Signs Your Pomeranian is having Trouble Breathing?

By on March 26, 2015
pomeranian is having trouble breathing

Lately I’ve been getting some questions concerning if your Pomeranian is having trouble breathing and what you should do. Most of the time Pomeranians look like there breathing hard but because they are an “excitable” dog, they tend to breath hard or very fast. This should not be mistaken that for “labored” breathing… which is difficulty breathing. Both my furry babies Mika and Luka used to have a really hard time with reverse sneezing and it would look like something awful but was really nothing to worry about. I wrote this to help you as a Pommy Mommy distinguish between what is serious and what is not… and I included a video at the bottom for you to watch.

If you suspect that your Pomeranian is having trouble breathing, don’t panic but definitely monitor it because breathing problems can become serious very fast. I would absolutely recommend that you take your Pom to the Vet as soon as the breathing problem looks more serious than heavy panting.

There are two terms that you should be familiar with when it comes to breathing problems that concern your Pomeranian. 1. Dyspnoea, which just means “labored breathing” or difficulty breathing. 2. Tachypnea, which means extremely fast breathing

Signs that your Pomeranian is having trouble breathing

  • You may see both the belly and chest moving at the same time as your Pom takes a breath
  • Your Poms nostril may be flaring
  • You may witness your Pomeranian breathing with an open mouth
  • Your Pom may be breathing while what looks like a football stance (with elbows out to the side)
  • Raspy breathing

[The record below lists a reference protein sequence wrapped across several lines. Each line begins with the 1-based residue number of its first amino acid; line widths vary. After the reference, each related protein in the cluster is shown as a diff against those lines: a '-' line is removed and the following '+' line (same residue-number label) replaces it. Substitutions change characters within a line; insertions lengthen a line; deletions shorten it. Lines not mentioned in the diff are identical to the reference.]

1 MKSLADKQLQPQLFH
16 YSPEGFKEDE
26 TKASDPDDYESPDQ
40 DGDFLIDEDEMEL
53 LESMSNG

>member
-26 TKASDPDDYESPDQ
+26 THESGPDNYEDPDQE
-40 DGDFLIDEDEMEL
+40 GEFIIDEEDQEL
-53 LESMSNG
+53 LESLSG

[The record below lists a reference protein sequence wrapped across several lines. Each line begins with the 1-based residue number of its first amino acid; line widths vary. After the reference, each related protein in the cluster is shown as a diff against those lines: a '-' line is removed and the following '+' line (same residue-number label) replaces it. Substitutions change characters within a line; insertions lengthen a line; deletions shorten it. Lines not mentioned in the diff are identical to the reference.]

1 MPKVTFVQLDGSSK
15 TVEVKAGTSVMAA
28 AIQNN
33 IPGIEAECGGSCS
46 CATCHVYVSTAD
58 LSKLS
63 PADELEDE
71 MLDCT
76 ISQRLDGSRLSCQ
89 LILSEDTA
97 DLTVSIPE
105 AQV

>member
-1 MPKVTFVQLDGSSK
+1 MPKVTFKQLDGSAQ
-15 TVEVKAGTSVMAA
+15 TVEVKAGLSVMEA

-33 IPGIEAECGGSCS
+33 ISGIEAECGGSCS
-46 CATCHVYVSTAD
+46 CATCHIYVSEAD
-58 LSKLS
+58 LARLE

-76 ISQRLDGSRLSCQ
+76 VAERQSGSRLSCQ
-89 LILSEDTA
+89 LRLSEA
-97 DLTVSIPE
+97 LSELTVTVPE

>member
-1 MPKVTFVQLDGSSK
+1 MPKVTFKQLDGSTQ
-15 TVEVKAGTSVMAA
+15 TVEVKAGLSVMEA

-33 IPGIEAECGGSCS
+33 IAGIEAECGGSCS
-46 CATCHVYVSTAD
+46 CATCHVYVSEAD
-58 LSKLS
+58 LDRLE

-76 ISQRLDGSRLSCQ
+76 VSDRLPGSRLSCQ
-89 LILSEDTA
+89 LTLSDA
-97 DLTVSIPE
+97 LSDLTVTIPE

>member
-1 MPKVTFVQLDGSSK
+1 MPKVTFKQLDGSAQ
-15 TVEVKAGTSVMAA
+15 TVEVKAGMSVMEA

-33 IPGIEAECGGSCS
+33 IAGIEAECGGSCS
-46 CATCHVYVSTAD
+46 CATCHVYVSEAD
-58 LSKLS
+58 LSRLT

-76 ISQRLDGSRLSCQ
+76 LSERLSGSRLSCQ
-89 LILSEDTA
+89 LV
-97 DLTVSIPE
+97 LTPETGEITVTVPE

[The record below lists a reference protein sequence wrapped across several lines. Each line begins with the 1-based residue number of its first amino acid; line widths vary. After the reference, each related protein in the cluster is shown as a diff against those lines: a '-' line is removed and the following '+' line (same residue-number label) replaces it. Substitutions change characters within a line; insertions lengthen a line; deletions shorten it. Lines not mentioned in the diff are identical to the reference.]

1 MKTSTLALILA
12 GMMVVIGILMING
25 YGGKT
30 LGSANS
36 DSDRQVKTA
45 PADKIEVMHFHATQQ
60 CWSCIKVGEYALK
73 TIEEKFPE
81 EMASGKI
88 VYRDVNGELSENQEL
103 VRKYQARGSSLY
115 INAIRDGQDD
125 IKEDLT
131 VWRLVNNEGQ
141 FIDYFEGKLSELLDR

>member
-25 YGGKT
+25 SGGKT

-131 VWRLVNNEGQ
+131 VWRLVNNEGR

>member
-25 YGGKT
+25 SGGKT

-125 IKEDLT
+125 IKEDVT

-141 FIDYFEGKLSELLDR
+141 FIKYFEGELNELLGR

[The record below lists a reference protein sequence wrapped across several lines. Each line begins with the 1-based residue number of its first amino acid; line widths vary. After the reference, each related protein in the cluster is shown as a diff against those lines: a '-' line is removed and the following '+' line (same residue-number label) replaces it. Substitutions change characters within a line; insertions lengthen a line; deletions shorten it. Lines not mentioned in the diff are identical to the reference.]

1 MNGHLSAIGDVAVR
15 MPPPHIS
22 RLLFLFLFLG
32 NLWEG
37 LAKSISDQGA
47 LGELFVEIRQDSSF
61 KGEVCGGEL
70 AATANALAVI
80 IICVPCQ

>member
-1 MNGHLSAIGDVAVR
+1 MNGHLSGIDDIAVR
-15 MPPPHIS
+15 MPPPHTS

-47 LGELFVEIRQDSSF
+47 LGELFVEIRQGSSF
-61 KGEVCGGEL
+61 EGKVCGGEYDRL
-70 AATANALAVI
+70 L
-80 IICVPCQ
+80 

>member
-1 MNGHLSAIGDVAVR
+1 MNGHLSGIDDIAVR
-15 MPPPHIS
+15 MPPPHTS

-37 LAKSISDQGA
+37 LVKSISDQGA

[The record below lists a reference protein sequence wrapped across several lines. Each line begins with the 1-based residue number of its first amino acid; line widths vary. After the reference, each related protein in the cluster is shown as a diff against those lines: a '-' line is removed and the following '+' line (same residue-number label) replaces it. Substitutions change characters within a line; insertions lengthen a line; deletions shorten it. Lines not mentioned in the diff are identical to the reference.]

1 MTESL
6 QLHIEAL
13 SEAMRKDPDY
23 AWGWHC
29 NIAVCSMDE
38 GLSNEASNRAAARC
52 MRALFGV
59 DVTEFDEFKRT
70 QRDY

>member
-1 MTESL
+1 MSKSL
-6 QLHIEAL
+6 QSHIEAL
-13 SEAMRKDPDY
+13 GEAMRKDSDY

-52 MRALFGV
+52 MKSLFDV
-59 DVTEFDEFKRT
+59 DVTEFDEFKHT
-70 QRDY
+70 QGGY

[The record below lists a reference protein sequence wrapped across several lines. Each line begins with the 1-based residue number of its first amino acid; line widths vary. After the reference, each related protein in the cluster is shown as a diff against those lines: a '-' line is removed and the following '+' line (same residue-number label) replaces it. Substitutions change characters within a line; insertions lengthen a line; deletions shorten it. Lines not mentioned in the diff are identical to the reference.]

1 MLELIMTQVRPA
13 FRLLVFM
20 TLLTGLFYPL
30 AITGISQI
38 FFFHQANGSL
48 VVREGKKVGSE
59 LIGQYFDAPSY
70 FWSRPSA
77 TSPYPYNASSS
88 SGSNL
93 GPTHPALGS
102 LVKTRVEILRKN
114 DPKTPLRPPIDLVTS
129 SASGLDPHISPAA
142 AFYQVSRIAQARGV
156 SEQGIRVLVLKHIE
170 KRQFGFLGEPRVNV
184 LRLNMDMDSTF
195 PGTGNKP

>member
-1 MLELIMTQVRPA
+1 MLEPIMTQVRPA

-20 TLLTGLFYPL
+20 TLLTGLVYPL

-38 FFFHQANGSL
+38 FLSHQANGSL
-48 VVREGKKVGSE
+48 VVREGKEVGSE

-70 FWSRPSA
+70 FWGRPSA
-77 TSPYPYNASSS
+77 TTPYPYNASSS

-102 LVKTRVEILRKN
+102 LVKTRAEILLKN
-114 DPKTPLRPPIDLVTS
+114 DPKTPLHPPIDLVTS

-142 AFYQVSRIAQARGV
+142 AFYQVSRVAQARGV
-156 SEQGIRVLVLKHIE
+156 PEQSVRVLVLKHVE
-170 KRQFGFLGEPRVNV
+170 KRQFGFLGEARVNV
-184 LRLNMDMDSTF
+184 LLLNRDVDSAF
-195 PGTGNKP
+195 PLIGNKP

• you Pom may be breathing very fast
  • Weird sounding or very hallow breathss
  • Coughing, hacking or choking sounds

What may be causing my Pomeranian’s breathing difficulties?

There may be various reasons your Pomeranian may have trouble breathing. They may include:

  • An Infection (bacterial, viral, parasitic)
  • Recent trauma
  • Bleeding
  • Ingestion of foreign objects
  • Symptoms of heart failure or heart problems
  • Anemia
  • Some allergies
  • Acute Pain
  • Fever
  • Diseases that make the belly enlarged or bloated (such as enlarged liver, stomach filled with air (bloat) or fluid in the belly)
  • Some medications
  • Tumors

What happens when you bring your Pomeranian to the Vet

Your Vet most likely will ask you several questions about your Pom’s health about your dog’s health, When the signs of the breathing problems began and probable causes of why this may be happening… did your Pomeranian do something, eat something, play around something the he could have eaten, swallowed or fell from? Most Vets will take out their stethoscope and listen for any abnormalities in your Pom’s chest, such as heart murmurs or fluid in the lungs. Then they will check your furry baby’s gums to make sure that oxygen is flowing and being delivered efficiently to all the organs of his little body.  This is also a good way for the Vet to check if your Pom has anemia, which is a low red blood cell count. It may be a little disturbing to you, but your Vet may press on the windpipe to get your Pom to cough and see if there is an obstruction in the throat.  In some cases that your Pomeranain may be having very severe problems breathing, either the Vet or a vet tech will whisk your Pom to the back in order to get him oxygen to to help him breathe and calm down before there is any more examining to be done.

Expect to have the Vet tell you that they will need to draw blood to test for underlying conditions, an x-ray to see if there are any obstructions, fluid build up, or broken bones that may be contributing to his breathing difficulty.

A Pomeranian with difficulty breathing is something to be taken seriously and as a Pommy Mommy it is our responsibility to make sure that we know the signs of just excitement or a very serious situation.

If your Pomeranian does show signs of an obstruction, broken bones, fluid in the lungs or any of the symptoms above, he will most likely be admitted to your Veterinarian’s Hospital to be monitored or treated until his breathing improves.

Here’s a video by Dr. Greg Martinez, DVM that shows a Pomeranian named Mariah who came in to see him having problems breathing:

 

Please use this blog post as a reference guide and not expert medical advice. Pommy Mommy recommends that if your Pomeranian has difficulty breathing that you seek the advice of your Veterinarian. You can check out The Top 5 Pomeranian Health Issues by clicking the link.